The Motley Fool

A Look Back at 2018: Sinking of the Cryptocurrencies

As far as fads come and go, cryptocurrencies have had a pretty wild run.

This time last year, cryptocurrencies such as Bitcoin & Ethereum made headlines as Bitcoin prices spiked 300% in three months from US$6,000 in Oct 2017 to a peak of US$19,650 in Dec 2017. Numerous articles from popular and well-reputed media covering the new electronic currencies and how to “invest” in them lured in “investors” looking to make a quick buck.

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No doubt the early movers in cryptocurrencies who sold at an opportune moment must have made handsome returns on their trades. Still, a large number of the public have been caught with their pants down as Bitcoin sank to a new 15-month low of below US$4,000, as of December 2018.

The cryptocurrency bubble is reminiscent of one of the most infamous bubbles in investing – the tulip mania. At its peak, a Semper Augustus tulip bulb was worth 5,500 guilders back in 1633. Four years later, the sum had nearly doubled to 10,000 guilders. You do not have to look far to realise that while history does not repeat itself, it tends to rhyme.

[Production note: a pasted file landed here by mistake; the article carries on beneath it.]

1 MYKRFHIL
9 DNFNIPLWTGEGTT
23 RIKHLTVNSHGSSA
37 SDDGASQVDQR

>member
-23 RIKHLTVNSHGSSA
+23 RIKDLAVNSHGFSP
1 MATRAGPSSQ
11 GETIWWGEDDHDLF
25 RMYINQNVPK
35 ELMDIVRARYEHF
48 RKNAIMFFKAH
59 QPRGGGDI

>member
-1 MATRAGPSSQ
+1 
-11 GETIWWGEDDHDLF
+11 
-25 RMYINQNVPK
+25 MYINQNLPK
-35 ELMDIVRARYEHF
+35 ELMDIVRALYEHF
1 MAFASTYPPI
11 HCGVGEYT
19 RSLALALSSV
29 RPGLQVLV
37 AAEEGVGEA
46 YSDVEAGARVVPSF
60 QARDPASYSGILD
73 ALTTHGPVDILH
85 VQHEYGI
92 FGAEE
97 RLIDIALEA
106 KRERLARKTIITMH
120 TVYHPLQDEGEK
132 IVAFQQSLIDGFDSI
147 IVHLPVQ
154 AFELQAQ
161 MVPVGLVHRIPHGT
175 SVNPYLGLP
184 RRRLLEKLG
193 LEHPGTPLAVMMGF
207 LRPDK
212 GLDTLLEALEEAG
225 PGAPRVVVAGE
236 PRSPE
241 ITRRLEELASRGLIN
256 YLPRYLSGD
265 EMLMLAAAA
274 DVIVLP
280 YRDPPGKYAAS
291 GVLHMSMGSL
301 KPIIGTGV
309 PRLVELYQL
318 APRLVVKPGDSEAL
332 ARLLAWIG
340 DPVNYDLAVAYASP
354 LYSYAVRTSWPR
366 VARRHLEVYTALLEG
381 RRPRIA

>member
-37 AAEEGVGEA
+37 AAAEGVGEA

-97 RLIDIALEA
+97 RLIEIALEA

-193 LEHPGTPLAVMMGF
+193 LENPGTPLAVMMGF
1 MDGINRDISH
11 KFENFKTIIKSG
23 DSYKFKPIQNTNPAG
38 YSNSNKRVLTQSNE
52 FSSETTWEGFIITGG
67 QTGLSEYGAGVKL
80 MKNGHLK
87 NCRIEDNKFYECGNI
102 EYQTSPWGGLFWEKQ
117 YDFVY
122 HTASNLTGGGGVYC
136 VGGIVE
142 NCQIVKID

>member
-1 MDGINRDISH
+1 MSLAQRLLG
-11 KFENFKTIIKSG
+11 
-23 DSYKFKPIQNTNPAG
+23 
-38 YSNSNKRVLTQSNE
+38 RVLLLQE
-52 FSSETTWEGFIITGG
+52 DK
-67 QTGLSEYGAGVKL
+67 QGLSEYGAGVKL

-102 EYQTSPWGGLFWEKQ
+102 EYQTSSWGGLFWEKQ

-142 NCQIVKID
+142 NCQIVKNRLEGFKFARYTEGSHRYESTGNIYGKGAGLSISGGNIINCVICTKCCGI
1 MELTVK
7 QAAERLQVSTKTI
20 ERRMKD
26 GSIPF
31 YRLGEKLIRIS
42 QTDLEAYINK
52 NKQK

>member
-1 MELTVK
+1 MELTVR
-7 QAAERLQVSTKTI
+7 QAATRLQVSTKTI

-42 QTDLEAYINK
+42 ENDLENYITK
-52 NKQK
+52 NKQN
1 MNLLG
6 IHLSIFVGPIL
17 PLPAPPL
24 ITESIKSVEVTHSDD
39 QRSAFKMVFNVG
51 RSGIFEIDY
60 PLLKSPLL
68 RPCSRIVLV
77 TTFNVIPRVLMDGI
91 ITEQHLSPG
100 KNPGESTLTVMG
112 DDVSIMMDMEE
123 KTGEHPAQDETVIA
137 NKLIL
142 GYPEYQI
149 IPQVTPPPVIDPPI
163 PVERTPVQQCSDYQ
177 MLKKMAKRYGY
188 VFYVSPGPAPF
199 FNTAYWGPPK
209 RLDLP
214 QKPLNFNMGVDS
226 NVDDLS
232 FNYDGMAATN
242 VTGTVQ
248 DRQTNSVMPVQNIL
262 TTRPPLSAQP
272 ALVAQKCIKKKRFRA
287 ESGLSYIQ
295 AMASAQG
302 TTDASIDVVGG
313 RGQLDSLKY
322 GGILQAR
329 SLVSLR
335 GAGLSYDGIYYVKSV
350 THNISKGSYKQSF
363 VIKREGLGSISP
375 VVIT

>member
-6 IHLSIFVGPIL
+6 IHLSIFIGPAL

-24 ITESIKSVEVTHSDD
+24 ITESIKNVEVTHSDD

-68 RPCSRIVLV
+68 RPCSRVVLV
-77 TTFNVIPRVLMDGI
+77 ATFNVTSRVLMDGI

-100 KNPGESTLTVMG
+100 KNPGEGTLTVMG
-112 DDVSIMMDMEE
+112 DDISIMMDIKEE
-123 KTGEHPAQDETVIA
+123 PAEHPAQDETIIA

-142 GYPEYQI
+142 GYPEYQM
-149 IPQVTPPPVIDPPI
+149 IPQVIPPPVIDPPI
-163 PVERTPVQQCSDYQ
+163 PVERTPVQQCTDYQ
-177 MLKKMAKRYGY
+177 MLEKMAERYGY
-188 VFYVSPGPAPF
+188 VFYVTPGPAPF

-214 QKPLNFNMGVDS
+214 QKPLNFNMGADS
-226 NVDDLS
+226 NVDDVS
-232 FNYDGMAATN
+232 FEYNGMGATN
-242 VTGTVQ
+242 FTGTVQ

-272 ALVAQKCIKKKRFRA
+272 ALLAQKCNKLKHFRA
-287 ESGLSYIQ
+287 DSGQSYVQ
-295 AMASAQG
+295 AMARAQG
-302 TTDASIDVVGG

A lesson

It was interesting to observe how some of my friends with minimal investing experience were seduced by the short-term returns seen by cryptocurrencies in 2017, and made considerable investments with levels of enthusiasm not seen in buying shares. As Warren Buffett puts it eloquently, unlike buying stocks, bonds or real estate, buying bitcoin is not an investment.

Cryptocurrencies are a form of electronic payment and purchasing bitcoin is not akin to an investment or buying an asset. Bitcoin by itself does not produce any returns, and buyers are speculating on the fact that the currency can be sold to another person at a higher price.

The Foolish takeaway

Bubbles come and go, but the truth remains. Investing for the long run is a far more prudent and rewarding strategy than speculating in trends one is not familiar with or betting against traders in the financial markets with far greater access to market knowledge on a short-term basis.

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The information provided is for general information purposes only and is not intended to be personalised investment or financial advice.